Although I am a passionate fan of Sylvester McCoy, I understand perfectly well the fans who are unimpressed by his performances and think he was a bit rubbish. He does deliver some of his lines in a very odd way and pull some strange faces, but for me that underlines the mysterious nature of his character. He is a dark and powerful figure, yet he adopts the bearing of a clown. I think Curse of Fenric is probably his best performance. He comes across much stronger here than in his other stories.
Millington is a superb villain. He comes across as nervous and unstable, but full of callous disregard for others. His implied homosexual relationship with Judson is a fascinating character element. His obsession with Norse mythology is a nod to the Wagner obsession of De Flores in Silver Nemesis. Millington is not a suave, mustache-twirler, but an unstable wreck with a lot of skeletons in his psychological closet. Judson is also a fascinating character, twisted by the bitterness of being confined to his wheelchair. In Nurse Crane we get a glimpse of how easily disable people can be abused by those who are trying to care for them.
Nicholas Parson is glorious as Reverand Wainwright. Best known for his involvement in comedy, he really shines in this serious role as a minister troubled by the moral confusion of war and the doubts that this brings.
The subplot about Ace's mother is very important. The reason being that it not only allows the resolution of some of Ace's many inner demons, but also adds a certain hope to the story. Despite the massive body count, a mother and her child are able to survive this story and we know they will live on. This contrasts enormously with the overwhelming darkness and hopelessness of Pyramids of Mars (the most overrated Dr. Who story ever in my opinion).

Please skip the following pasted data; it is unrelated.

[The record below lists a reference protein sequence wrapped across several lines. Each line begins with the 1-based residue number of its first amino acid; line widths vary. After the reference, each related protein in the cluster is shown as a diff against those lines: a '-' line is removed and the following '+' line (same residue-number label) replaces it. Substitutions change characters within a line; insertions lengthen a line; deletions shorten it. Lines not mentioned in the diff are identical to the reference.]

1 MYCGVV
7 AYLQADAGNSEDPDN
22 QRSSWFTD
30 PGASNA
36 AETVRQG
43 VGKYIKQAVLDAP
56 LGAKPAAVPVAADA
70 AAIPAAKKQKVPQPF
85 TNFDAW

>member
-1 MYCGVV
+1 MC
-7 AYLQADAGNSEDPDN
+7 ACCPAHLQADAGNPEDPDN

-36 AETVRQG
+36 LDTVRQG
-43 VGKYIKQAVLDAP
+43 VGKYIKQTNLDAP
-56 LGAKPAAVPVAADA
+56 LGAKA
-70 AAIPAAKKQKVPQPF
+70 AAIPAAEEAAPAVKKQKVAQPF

There are some confusions about the plot of this story. There are some glaring problems in its logic, for instance in Millington's expectation that the Russians will steal the Ultima machine and use it without taking it apart and examining how it works or the unlikeliness of Ace not recognising her mother's maiden name. Nevertheless these problems are no worse than those in many other stories and do not detract from the richness of the dialogue or the intensity of the atmosphere.
I love this story. I totally identify with the way it portrays the Doctor and I love the fact that it set the stage for the Time's Champion concept in the New Adventure novels. While staying at my parents' home in Hastings last summer, I got the chance to visit the church in Hawkhurst where the story was partially filmed. I have to say I was more than a little disappointed that there was no acknowlegement of Doctor Who being filmed there inside the church! I am sure I am not the only Whovian to have made a pilgrimage there!